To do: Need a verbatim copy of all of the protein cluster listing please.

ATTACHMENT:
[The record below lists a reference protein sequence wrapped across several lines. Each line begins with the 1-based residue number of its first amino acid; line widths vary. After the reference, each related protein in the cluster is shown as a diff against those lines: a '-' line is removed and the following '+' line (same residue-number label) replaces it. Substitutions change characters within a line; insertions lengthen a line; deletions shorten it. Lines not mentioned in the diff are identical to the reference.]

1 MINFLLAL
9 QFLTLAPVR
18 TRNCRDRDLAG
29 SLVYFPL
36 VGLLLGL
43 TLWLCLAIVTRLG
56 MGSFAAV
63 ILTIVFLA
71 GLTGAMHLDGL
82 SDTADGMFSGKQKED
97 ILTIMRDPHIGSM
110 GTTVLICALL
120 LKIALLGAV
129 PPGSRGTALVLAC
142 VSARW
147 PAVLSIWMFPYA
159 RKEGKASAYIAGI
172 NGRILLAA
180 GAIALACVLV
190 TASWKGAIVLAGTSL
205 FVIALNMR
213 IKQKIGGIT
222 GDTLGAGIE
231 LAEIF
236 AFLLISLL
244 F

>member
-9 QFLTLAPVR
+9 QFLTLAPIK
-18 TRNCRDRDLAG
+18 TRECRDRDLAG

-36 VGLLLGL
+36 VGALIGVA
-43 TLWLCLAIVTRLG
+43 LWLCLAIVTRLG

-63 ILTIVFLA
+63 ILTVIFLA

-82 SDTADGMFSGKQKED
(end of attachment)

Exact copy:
[The record below lists a reference protein sequence wrapped across several lines. Each line begins with the 1-based residue number of its first amino acid; line widths vary. After the reference, each related protein in the cluster is shown as a diff against those lines: a '-' line is removed and the following '+' line (same residue-number label) replaces it. Substitutions change characters within a line; insertions lengthen a line; deletions shorten it. Lines not mentioned in the diff are identical to the reference.]

1 MINFLLAL
9 QFLTLAPVR
18 TRNCRDRDLAG
29 SLVYFPL
36 VGLLLGL
43 TLWLCLAIVTRLG
56 MGSFAAV
63 ILTIVFLA
71 GLTGAMHLDGL
82 SDTADGMFSGKQKED
97 ILTIMRDPHIGSM
110 GTTVLICALL
120 LKIALLGAV
129 PPGSRGTALVLAC
142 VSARW
147 PAVLSIWMFPYA
159 RKEGKASAYIAGI
172 NGRILLAA
180 GAIALACVLV
190 TASWKGAIVLAGTSL
205 FVIALNMR
213 IKQKIGGIT
222 GDTLGAGIE
231 LAEIF
236 AFLLISLL
244 F

>member
-9 QFLTLAPVR
+9 QFLTLAPIK
-18 TRNCRDRDLAG
+18 TRECRDRDLAG

-36 VGLLLGL
+36 VGALIGVA
-43 TLWLCLAIVTRLG
+43 LWLCLAIVTRLG

-63 ILTIVFLA
+63 ILTVIFLA

-82 SDTADGMFSGKQKED